City of Huntington, West Virginia v. AmerisourceBergen Drug Corporation et al

Filing 1269

MEMORANDUM OPINION AND ORDER granting Defendants' 1047 DAUBERT MOTION to Exclude the Opinions of James Geldhof. Signed by Senior Judge David A. Faber on 4/15/2021. (cc: counsel of record who have registered to receive an electronic NEF) (jsa)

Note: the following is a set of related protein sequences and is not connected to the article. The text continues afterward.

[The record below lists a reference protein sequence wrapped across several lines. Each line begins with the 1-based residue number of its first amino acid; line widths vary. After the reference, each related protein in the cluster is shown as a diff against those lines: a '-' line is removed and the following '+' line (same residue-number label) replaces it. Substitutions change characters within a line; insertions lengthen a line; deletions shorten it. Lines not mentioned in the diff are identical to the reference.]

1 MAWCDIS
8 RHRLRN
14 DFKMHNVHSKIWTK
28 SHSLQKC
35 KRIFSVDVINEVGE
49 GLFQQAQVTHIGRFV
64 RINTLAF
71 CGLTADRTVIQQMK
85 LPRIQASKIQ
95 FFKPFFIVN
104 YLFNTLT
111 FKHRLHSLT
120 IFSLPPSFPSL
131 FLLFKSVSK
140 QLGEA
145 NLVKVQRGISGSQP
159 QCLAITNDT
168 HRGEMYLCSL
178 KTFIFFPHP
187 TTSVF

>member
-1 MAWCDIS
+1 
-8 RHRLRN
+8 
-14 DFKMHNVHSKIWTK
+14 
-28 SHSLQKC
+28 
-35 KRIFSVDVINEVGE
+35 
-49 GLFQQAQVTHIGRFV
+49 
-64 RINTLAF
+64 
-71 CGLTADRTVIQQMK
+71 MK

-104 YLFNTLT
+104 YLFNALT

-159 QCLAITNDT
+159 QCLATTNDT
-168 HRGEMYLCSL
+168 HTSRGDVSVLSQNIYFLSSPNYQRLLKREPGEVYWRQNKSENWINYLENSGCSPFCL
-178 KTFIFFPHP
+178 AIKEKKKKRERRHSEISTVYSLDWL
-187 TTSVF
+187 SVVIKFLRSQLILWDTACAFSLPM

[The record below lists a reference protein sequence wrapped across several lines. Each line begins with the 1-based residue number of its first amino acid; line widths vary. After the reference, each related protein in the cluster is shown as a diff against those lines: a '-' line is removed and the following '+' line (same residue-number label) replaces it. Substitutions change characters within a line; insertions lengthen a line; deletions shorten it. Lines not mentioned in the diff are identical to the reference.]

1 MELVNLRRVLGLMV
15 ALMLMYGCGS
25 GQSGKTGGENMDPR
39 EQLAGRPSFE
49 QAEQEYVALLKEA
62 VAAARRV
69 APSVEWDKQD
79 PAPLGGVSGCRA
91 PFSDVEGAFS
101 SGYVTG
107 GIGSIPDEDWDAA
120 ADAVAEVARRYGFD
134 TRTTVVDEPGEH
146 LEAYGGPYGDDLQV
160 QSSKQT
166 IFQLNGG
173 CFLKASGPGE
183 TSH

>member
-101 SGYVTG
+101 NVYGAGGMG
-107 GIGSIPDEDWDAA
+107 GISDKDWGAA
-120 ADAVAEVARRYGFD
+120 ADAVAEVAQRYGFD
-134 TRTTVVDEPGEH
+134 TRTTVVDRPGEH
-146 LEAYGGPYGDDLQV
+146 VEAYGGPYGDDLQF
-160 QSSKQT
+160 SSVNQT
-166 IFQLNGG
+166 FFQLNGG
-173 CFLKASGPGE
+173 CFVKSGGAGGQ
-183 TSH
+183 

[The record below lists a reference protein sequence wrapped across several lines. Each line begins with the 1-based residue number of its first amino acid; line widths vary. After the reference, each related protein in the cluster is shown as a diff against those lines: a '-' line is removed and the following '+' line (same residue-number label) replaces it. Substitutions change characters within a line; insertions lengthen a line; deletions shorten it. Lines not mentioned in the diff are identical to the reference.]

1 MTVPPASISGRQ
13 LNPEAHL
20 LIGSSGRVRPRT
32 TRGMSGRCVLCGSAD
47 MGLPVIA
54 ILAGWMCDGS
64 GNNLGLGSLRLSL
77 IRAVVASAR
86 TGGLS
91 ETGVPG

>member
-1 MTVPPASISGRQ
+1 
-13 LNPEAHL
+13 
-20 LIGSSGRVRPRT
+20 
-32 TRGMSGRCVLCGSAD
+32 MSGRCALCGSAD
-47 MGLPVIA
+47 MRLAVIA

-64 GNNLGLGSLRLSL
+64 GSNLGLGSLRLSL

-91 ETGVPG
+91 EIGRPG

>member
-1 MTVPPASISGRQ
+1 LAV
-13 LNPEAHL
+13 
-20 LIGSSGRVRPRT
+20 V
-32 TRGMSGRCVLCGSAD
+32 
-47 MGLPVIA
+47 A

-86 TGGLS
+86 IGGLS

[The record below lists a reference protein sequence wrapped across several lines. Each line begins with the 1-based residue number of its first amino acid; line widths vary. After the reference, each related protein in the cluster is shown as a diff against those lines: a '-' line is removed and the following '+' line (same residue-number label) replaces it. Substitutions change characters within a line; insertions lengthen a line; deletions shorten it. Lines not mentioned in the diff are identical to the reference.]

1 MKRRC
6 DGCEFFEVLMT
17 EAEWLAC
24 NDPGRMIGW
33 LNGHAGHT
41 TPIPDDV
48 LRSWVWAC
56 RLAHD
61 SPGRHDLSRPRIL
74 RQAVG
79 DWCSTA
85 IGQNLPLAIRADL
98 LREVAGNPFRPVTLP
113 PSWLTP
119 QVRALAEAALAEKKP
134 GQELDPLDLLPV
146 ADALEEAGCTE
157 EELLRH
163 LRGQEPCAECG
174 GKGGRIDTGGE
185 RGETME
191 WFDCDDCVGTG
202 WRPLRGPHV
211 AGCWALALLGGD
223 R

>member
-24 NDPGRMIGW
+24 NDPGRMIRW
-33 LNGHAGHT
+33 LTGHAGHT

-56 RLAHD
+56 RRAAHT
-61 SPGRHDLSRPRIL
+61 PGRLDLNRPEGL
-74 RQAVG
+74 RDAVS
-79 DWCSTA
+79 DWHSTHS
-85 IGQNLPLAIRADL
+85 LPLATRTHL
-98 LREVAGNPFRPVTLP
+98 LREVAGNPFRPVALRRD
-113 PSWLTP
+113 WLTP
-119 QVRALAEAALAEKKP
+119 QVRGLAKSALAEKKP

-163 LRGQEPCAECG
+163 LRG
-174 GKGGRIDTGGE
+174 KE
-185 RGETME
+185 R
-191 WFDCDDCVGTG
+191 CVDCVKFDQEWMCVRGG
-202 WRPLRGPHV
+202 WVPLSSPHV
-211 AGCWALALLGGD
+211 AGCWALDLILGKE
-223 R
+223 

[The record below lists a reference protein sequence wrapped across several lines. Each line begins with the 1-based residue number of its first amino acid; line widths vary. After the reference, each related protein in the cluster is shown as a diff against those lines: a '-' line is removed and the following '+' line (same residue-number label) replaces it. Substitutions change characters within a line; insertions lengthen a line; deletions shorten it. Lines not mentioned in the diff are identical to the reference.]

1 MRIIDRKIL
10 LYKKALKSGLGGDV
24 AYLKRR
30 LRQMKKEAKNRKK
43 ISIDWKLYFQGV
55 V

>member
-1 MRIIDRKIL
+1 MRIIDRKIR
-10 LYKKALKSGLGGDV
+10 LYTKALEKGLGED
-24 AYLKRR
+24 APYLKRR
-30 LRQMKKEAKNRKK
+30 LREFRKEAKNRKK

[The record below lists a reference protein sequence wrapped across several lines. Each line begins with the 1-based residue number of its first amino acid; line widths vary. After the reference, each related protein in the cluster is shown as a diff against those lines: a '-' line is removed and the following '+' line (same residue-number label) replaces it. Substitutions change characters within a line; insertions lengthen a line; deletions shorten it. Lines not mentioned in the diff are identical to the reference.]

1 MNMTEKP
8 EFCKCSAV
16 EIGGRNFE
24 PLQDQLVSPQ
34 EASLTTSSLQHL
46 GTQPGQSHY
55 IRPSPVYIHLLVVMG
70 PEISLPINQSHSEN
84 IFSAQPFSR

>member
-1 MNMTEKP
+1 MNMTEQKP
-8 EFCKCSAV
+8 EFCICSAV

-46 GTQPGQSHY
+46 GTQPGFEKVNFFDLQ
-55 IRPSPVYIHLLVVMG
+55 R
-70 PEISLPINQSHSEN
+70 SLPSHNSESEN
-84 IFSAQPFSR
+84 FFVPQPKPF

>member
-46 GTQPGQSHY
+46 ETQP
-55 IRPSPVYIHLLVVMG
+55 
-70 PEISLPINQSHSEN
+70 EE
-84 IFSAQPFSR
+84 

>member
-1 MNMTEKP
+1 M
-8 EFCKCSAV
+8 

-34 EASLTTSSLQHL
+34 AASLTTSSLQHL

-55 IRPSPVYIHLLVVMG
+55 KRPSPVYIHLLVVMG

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IN THE UNITED STATES DISTRICT COURT FOR THE SOUTHERN DISTRICT OF WEST VIRGINIA THE CITY OF HUNTINGTON, Plaintiff, v. Civil Action No. 3:17-01362 AMERISOURCEBERGEN DRUG CORPORATION, et al., Defendants. v. Civil Action No. 3:17-01665 CABELL COUNTY COMMISSION, Plaintiff, v. AMERISOURCEBERGEN DRUG CORPORATION, et al., Defendants. MEMORANDUM OPINION AND ORDER Pending before the court is defendants’ motion to exclude the opinions of James Geldhof. (ECF No. 1047.) For the reasons that follow, the motion is GRANTED. I. Background James Geldhof is a retired Drug Enforcement Agency (“DEA”) agent. His career at the DEA spanned more than four decades and included notable service to the agency in leadership roles. His expert report provides a general overview of law that applies to prescription drug distributors and the DEA’s enforcement of that law, including specific examples of enforcement. Other than to say certain laws apply to them, his report does not contain opinions regarding defendants here. Plaintiffs say that the value of Geldhof’s testimony will be in educating the court on the complex legal framework within which the pharmaceutical industry operates and how the DEA enforces that framework. Essentially, plaintiffs characterize Geldhof as a legal expert who gained his expertise through experience. Plaintiffs suggest that allowing Geldhof to testify will spare the court from an otherwise dry presentation of documentary evidence. Defendants dispute the characterization of Geldhof as an expert at all. They say that all he really offers is a factual narrative regarding the law and how the DEA has enforced it. And to the extent such narratives are helpful to summarize voluminous documents or complex legal regimes, that is not what the testimony here seeks to do. Finally, as to the concern about a lack of context, defendants point out that proper lay testimony would eliminate it. II. Legal Standard Federal Rule of Evidence 702 provides: A witness who is qualified as an expert by knowledge, skill, experience, training, or education may testify in the form of an opinion or otherwise if: 2 (a) the expert's scientific, technical, or other specialized knowledge will help the trier of fact to understand the evidence or to determine a fact in issue; (b) the testimony is based on sufficient facts or data; (c) the testimony is the product of reliable principles and methods; and (d) the expert has reliably applied the principles and methods to the facts of the case. “Essentially, the witness must be qualified as an expert, the testimony must be reliable, and the testimony must assist the trier of fact.” In re Fosamax Prod. Liab. Litig., 645 F. Supp. 2d 164, 172 (S.D.N.Y. 2009). 1 Rule 702 requires courts to stop expert opinions at the gate if they lack reliable foundation or relevance “to the task at hand.” McKiver v. Murphy-Brown, LLC, 980 F.3d 937, 959 (4th Cir. 2020). But because “the adversary system” awaits such opinion evidence on the other side of the gate, the gatekeeping function is a limited one. See In re Lipitor (Atorvastatin Calcium) Mktg., Sales Practices & Prod. Liab. Litig. 892 F.3d 624, 631 (4th Cir. 2018). In Daubert v. Merrell Dow Pharmaceuticals, Inc., the Supreme Court listed four factors that may guide the reliability analysis. See 509 U.S. 579, 593-94. “[T]he four-factor mold set forth by Daubert that governs scientific expert opinions . . . is not applicable to a non-scientific regulatory expert.” In re Mirena IUD Prod. Liab. Litig., 169 F. Supp. 3d 396, 480 (S.D.N.Y. 2016). 1 3 Helpfulness to the trier of fact is the “touchstone” of Rule 702. 1993). Kopf v. Skyrm, 993 F.2d 374, 377 (4th Cir. When a lawyer can advance in argument what a proffered expert intends to advance in opinion, the expert is probably unhelpful. See Puga v. RCX Sols., Inc., 922 F.3d 285, 293–94 (5th Cir. 2019). The party proffering the expert’s opinion has the burden of production on the question of admissibility. Maryland Cas. Co. v. Therm-O-Disc, Inc., 137 F.3d 780, 783 (4th Cir. 1998). III. Discussion The parties appear to agree that Geldhof’s distinguished career in public service for the DEA renders him qualified to opine on how the DEA operates. But they disagree on whether he operates within the realm of his qualifications and whether he offers expert opinions at all. Having reviewed Geldhof’s report, the court agrees with defendants’ characterization of the proffered testimony. It is unclear how Geldhof would go beyond being a sounding board for plaintiffs to relate certain facts and suggest the legal conclusions that flow therefrom. Because the report falls short of assisting the trier of fact, its author’s testimony should be excluded. Plaintiffs suggest that Geldhof will provide expert opinion on the history of the law, the content of the law, how the law 4 applies to defendants, and how the DEA enforces the law. Only the last of these categories would be potentially useful. The others are not helpful because the court is capable of understanding the law at issue here with the assistance of the highly qualified attorneys who are litigating the case. “[A]n expert generally may not opine as to what the law requires, or whether [certain] conduct violated the law.” In re Nat’l Prescription Opiate Litig., No. 1:17-MD-2804, 2019 WL 3934490, at *4 (N.D. Ohio Aug. 20, 2019). Nevertheless, it is true that courts sometimes admit legal experts, even in jury trials. For example, law professors may sometimes offer opinions on matters of law in securities cases. See, e.g. United States v. Offill, 666 F.3d 168, 175 (4th Cir. 2011). And the same reasoning may apply beyond law professors in other complex financial cases. See United States v. Duarte, 581 F. App’x 254, 257 (4th Cir. 2014). Without this dispensation, presenting a complex financial case to a jury may be nearly impossible. See Offill, 666 F.3d at 175. It is likewise true that a bench trial substantially allays fears of undue influence by legal experts. See Roger C. Park & Aviva Orenstein, Trial Objections Handbook 2d § 8:13 (“If a judge conducting a bench trial believes that he or she will benefit from expert testimony about law, as opposed to having a legal expert brief or argue the issue, then there seems to be 5 little potential harm in allowing the testimony.”). On the other hand, there is less need for a legal expert in a bench trial because there is no jury to educate. Here, there are two problems with allowing Geldhof to testify about the law (including its history and application): (1) the legal regime is not extraordinarily complex (this case is not Offill); and (2) Geldhof’s report is devoid of expert legal analysis. In other words, while the court acknowledges that there are situations where a legal expert may be helpful, this is neither such a situation nor such an expert. That leaves the issue of whether Geldhof should be permitted to testify about DEA enforcement of the law. While it appears that Geldhof’s experience would qualify him on this topic, his report does not appear to draw upon that expertise in any meaningful way. The report belies the suggestion that the court will get an “inside look” (ECF No. 1105, at 7) at how the DEA operates. Rather, it appears from the report that the court would get a narrative of enforcement actions and communications between the DEA and the pharmaceutical industry. It is unclear why Geldhof needs to be the narrator. Plaintiffs point out that summary evidence is permissible. See United States v. Janati, 374 F.3d 263, 274 (4th Cir. 2004). They also argue that no “general rule prevents experts from discussing the evidence on which their opinions are based in the 6 form of a narrative.” (ECF No. 1105, at 14.) is the lack of opinions. for its own sake. The problem here Essentially, the proffer is narrative That someone with impressive experience in federal law enforcement provides a narrative does not transform that narrative into an expert opinion. Experts must do more than offer factual narratives, including “narrative[s] of select regulatory events.” 645 F. Supp. 2d at 192. Fosamax, Factual narratives are permissible only as necessary to support expert opinions. See In re C.R. Bard, Inc., 948 F. Supp. 2d 589, 646 (S.D.W. Va. 2013). Because the expert report shows that a factual narrative would be the end in itself, there is no need to wait for trial to exclude the proffered evidence as unhelpful. IV. Conclusion For the reasons expressed above, defendants’ motion to exclude the opinions of James Geldhof (ECF No. 1047) is GRANTED. 2 The court, however, makes no comment as to the merits of the “do not ship” argument or whether the documents that Gelhof reviewed do or do not support that argument. 2 7 The Clerk is directed to send a copy of this Memorandum Opinion and Order to those counsel of record who have registered to receive an electronic NEF. IT IS SO ORDERED this 15th day of April, 2021. ENTER: David A. Faber Senior United States District Judge 8